Wednesday, February 22, 2017

Expert Series: What To Do When Your Client Confuses You. Part 3 of 4

Beliefs Beneath The Surface. Where Beliefs Come From and How They Function. Part 3 of 4 

In this Expert Series, we’re examining BELIEFS – what they are, how they function, and how they impact your client’s behavior (… and your own).  

You have a huge collection of beliefs that you absorbed during your lifetime, which is stored in your subconscious mind. They include beliefs about yourself (who I am, what I’m capable of, what I can and can’t do, etc.), beliefs about others (how I should treat those people, what it means when they don’t respond, etc.), and beliefs about the world (where I fit in, how it works, what I have to do to survive, etc.).

Any belief – but especially our early core beliefs – can become a stumbling block or a source of resistance or limitation in a person’s life.  For example, an entrepreneur who believes “I’m not a good salesman,” will have difficulty marketing their services. A person who believes “I can’t lose weight,” will have difficulty maintaining any program for weight-loss.

Most of our frustrations in life can be traced to beliefs we hold about ourselves, other people, or the world. Our efforts to help our clients move forward are met – and resisted – by these old subconscious programs.

Beliefs are simply a structure that the mind uses to learn about the world and navigate within it. The process begins in our earliest years, as newborn infants, as we try to figure out how to survive in this weird new environment. Our parents want to help us, so they give us their beliefs. They tell us who we are, and what we are, and how we should behave.  Those beliefs enabled them to survive, and they want us to survive.

Our parents begin the programming, and then we get additional beliefs from our other caregivers, our siblings and family members, and then by our teachers in school, and our religious leaders, and finally by the media.  We accumulate tens of thousands of beliefs by the time we reach adulthood.

It would be wonderful if beliefs came with an expiration date, or if they disappeared when they were no longer useful, but this doesn’t happen. Instead, our old beliefs get pushed down into the subconscious mind as new beliefs come in. They stack up and continue to operate in the background.

When something occurs that reminds us of anything from our past, those old beliefs lying dormant in the background suddenly jump up and get active, attempting to help us in that situation. A child may believe, “If I cry and make a fuss, I’ll get the attention I need.” This is a helpful belief for an infant.  However, it’s unseemly for an adult. Most of us know at least one person who still uses this same strategy to get what they want.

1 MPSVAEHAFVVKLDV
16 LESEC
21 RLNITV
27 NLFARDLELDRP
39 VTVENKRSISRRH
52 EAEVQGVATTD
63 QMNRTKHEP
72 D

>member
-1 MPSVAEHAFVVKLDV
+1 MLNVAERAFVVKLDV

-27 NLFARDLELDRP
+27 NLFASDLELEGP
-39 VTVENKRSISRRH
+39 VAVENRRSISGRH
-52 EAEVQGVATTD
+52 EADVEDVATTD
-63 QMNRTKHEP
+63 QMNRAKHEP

Whenever we make a commitment to something new, our old beliefs – the ones in conflict with that new thing – rise up and re-assert themselves. For example, if you commit to writing an email, or a brochure to promote your services, your old beliefs leap out from the subconscious and begin speaking loudly: “No one wants to hear from you. You’ll get rejected again. Don’t do it! You’ll feel awful when it happens!” This is the core of much of our resistance, procrastination, and ultimately, failure to get things done.

Our clients, who come to us for help in moving forward, experience this all the time. We offer them practices and projects and actions, and as soon as they walk away from the session, their mind begins to remind them of all the reasons they shouldn’t do it. This is what’s underneath their confusing behavior. It confuses them as much as it does you.

When you understand and appreciate the immensity of this mechanism, you will feel more compassion for yourself and your clients. The next step is to find a method that allows you to shift or eliminate those old beliefs – the ones that keep us stuck, and hold us back from achieving our goals.

Make a list of all the beliefs that come up for you when you decide to do those things you’ve been putting off.  You may hear them as voices or thoughts inside your head.  They may sound mean, like an Inner Critic (“You’ll never amount to anything.”), or caring (“Don’t do that, Dear One, you’ll just get hurt.”) or reasonable, (“Yes, you could do that, but then you wouldn’t be able to do those other things.”).  List them simply as beliefs:  1) I’ll never amount to anything. 2) I’ll get hurt.  3) I’ll miss out on those other things.

In Part 4, we’ll explore ways that beliefs can be changed and cleared from the subconscious mind. Good hunting!

About the Author:

Lion Goodman is the creator of the Clear Beliefs Process, and the instructor for Impact Coaching Academy’s “Clear Beliefs Coach Training (37.5 ICF CCEs).”  The training includes methodologies for clearing limiting and negative beliefs from the core of the psyche, clearing resistance and blocks to forward progress, and techniques for communicating directly with the subconscious mind. For more information visit >>> Impact’s Clear Beliefs Coach Training <<<

The Expert Series is brought to you by choice Magazine as part of our ongoing efforts to bring opportunities for learning and growth to the coaching community. Delivered in four parts every two weeks, each series covers useful topics for business development and coaching insights, serving the needs of leaders in all areas and walks of life. Archived copies of the previous series can be found here.